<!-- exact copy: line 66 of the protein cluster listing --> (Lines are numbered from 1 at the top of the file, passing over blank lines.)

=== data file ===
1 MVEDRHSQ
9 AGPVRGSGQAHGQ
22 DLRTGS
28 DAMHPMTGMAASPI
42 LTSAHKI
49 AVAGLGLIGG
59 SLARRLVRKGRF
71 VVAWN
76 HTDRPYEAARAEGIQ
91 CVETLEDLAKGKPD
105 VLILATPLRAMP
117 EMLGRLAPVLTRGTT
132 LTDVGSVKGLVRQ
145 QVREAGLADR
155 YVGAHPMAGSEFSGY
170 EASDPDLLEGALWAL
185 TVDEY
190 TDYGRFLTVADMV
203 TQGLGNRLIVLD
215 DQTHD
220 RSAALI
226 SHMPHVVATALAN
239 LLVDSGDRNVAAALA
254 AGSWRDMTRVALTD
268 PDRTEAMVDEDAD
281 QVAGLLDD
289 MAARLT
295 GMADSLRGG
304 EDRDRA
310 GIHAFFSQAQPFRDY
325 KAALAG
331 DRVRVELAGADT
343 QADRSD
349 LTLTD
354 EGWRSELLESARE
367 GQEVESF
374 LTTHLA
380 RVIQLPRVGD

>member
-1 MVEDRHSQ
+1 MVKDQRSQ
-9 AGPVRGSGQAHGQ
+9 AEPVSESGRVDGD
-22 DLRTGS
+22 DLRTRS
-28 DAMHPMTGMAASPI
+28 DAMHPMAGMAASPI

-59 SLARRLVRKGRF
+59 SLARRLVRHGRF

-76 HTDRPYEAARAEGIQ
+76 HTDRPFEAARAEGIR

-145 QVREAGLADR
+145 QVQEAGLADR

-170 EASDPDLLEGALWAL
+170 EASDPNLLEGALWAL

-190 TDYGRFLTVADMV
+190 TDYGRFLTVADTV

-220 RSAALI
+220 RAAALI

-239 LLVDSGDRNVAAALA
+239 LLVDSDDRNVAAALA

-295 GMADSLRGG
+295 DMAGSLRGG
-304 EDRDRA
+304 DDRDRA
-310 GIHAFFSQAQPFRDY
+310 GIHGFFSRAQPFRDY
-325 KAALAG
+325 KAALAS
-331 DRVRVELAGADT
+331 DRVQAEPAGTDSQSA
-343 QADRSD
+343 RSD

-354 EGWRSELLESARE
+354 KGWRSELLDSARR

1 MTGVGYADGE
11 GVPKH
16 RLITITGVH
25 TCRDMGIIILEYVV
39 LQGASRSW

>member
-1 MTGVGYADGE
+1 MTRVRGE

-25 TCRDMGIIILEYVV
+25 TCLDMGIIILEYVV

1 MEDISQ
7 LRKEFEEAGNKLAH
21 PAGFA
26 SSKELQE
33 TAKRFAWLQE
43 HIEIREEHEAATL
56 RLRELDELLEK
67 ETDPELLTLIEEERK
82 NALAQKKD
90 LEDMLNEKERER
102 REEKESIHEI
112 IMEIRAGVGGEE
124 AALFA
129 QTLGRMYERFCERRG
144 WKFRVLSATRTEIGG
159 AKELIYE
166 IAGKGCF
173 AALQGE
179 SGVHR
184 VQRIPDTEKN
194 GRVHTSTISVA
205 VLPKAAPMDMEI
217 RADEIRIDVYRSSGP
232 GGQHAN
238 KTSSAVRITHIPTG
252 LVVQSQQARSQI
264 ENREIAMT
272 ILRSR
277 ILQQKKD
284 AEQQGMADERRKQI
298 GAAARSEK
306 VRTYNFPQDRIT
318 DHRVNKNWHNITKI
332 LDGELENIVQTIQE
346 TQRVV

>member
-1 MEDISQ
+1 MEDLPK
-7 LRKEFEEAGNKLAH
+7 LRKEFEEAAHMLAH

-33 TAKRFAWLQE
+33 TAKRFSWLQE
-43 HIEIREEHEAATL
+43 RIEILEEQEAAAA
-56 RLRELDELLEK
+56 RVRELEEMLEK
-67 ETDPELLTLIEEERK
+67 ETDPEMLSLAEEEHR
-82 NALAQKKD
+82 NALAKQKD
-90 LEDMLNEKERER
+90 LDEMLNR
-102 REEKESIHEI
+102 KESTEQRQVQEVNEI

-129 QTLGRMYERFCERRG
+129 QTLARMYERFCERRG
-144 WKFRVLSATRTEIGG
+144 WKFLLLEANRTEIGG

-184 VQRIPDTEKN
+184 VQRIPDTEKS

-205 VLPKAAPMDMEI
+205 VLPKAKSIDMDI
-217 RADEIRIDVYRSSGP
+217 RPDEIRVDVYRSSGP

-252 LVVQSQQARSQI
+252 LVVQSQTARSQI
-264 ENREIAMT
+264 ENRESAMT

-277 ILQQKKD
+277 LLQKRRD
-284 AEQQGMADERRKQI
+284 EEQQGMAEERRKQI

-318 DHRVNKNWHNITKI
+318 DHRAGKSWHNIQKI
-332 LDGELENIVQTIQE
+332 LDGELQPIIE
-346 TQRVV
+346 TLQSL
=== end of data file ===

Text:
-310 GIHAFFSQAQPFRDY